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The Effect of Polyphenols in Olive Oil on Heart Disease Risk Factors

Background:  Virgin olive oils are richer in phenolic content than refined olive oil. Small, randomized, crossover, controlled trials on the antioxidant effect of phenolic compounds from real-life daily doses of olive oil in humans have yielded conflicting results. Little information is available on the effect of the phenolic compounds of olive oil on plasma lipid levels. No international study with a large sample size has been done.

Objective:
To evaluate whether the phenolic content of olive oil further benefits plasma lipid levels and lipid oxidative damage compared with monounsaturated acid content.

Design: Randomized, crossover, controlled trial.

Setting: 6 research centers from 5 European countries.

Participants: 200 healthy male volunteers.

Measurements:
Glucose levels, plasma lipid levels, oxidative damage to lipid levels, and endogenous and exogenous antioxidants at baseline and before and after each intervention.

Intervention:
In a crossover study, participants were randomly assigned to 3 sequences of daily administration of 25 mL of 3 olive oils. Olive oils had low (2.7 mg/kg of olive oil), medium (164 mg/kg), or high (366 mg/kg) phenolic content but were otherwise similar. Intervention periods were 3 weeks preceded by 2-week washout periods.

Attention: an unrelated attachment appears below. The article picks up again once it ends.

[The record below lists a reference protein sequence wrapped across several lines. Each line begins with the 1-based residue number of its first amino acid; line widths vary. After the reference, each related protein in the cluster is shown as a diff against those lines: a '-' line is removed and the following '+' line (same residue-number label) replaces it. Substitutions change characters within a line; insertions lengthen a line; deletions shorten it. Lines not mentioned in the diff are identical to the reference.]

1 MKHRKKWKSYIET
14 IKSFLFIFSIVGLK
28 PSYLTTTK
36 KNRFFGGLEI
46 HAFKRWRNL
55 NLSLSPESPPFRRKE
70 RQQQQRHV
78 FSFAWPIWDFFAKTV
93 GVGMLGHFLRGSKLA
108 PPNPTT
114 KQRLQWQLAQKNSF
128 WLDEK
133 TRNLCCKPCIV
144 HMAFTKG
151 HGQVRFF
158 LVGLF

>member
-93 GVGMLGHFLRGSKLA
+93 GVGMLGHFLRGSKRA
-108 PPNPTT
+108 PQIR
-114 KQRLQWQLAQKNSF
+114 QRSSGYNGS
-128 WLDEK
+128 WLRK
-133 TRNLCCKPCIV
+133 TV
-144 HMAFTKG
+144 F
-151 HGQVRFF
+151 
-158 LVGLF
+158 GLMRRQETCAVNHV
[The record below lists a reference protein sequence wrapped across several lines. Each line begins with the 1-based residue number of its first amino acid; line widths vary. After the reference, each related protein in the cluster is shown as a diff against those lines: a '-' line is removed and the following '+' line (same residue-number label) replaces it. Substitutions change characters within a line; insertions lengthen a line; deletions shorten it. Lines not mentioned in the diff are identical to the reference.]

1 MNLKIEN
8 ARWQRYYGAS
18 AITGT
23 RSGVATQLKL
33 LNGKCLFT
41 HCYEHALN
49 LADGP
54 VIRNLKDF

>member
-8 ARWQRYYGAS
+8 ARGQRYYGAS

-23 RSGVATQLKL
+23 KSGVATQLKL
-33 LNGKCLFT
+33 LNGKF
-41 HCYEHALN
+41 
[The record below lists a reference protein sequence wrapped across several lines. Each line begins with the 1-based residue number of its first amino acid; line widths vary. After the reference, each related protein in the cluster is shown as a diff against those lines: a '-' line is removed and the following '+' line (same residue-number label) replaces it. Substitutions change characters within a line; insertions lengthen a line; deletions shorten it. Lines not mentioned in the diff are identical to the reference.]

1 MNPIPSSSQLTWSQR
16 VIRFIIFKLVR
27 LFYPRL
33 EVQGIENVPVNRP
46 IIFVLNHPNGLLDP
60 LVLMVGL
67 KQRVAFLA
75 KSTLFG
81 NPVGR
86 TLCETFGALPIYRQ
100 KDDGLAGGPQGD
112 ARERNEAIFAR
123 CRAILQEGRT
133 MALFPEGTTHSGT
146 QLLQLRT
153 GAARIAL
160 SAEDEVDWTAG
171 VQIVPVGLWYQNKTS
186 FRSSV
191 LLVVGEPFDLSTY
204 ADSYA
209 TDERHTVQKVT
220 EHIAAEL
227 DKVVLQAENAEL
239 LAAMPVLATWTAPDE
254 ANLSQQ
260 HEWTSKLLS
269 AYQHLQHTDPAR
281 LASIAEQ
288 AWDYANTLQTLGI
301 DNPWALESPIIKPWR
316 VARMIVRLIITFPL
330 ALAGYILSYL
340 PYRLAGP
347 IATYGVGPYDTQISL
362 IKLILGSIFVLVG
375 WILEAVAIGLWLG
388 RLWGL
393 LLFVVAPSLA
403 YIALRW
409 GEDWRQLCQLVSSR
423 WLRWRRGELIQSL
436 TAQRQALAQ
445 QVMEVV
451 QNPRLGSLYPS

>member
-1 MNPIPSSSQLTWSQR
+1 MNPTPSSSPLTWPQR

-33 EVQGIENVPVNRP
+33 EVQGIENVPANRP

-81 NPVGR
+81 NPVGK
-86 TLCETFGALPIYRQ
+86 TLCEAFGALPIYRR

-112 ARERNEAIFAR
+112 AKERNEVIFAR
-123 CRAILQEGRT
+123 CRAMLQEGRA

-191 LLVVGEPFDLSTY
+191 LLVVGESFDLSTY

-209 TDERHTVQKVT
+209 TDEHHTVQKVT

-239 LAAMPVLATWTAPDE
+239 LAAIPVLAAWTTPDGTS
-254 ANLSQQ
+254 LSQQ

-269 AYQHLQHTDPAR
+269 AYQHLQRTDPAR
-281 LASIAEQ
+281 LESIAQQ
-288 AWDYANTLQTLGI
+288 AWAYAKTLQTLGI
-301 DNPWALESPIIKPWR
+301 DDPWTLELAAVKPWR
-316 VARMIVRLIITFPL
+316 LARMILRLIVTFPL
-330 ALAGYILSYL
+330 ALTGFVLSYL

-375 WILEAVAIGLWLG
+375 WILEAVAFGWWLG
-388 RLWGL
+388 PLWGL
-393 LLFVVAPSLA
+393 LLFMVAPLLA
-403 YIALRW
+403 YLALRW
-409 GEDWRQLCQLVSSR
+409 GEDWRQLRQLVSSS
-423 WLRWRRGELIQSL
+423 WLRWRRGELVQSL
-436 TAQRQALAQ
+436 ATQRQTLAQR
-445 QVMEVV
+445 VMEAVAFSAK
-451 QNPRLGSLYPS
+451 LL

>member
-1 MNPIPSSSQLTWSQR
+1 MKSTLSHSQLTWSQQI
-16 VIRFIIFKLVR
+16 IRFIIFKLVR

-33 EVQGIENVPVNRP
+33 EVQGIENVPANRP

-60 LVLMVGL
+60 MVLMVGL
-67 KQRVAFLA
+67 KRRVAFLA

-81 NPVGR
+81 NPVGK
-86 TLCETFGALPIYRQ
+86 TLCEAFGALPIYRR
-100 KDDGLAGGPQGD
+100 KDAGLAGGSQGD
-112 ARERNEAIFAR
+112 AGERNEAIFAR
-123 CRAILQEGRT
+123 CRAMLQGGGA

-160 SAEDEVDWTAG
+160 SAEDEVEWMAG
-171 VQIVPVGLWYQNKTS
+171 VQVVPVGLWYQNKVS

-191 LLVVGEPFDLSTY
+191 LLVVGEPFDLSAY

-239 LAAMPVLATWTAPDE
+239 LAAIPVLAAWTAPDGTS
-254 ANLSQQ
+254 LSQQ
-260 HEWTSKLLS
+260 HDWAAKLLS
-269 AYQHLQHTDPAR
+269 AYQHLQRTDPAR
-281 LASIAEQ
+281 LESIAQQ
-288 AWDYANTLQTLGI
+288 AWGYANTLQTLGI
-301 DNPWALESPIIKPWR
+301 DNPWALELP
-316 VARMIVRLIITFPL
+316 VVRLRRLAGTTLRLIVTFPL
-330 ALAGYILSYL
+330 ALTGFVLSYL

Results: A linear increase in high-density lipoprotein (HDL) cholesterol levels was observed for low-, medium-, and high-polyphenol olive oil: mean change, 0.025 mmol/L (95% CI, 0.003 to 0.05 mmol/L), 0.032 mmol/L (CI, 0.005 to 0.05 mmol/L), and 0.045 mmol/L (CI, 0.02 to 0.06 mmol/L), respectively. Total cholesterol–HDL cholesterol ratio decreased linearly with the phenolic content of the olive oil. Triglyceride levels decreased by an average of 0.05 mmol/L for all olive oils. Oxidative stress markers decreased linearly with increasing phenolic content. Mean changes for oxidized low-density lipoprotein levels were 1.21 U/L (CI, –0.8 to 3.6 U/L), –1.48 U/L (–3.6 to 0.6 U/L), and –3.21 U/L (–5.1 to –0.8 U/L) for the low-, medium-, and high-polyphenol olive oil, respectively.

Limitations:
The olive oil may have interacted with other dietary components, participants' dietary intake was self-reported, and the intervention periods were short.

Conclusions: Olive oil is more than a monounsaturated fat. Its phenolic content can also provide benefits for plasma lipid levels and oxidative damage.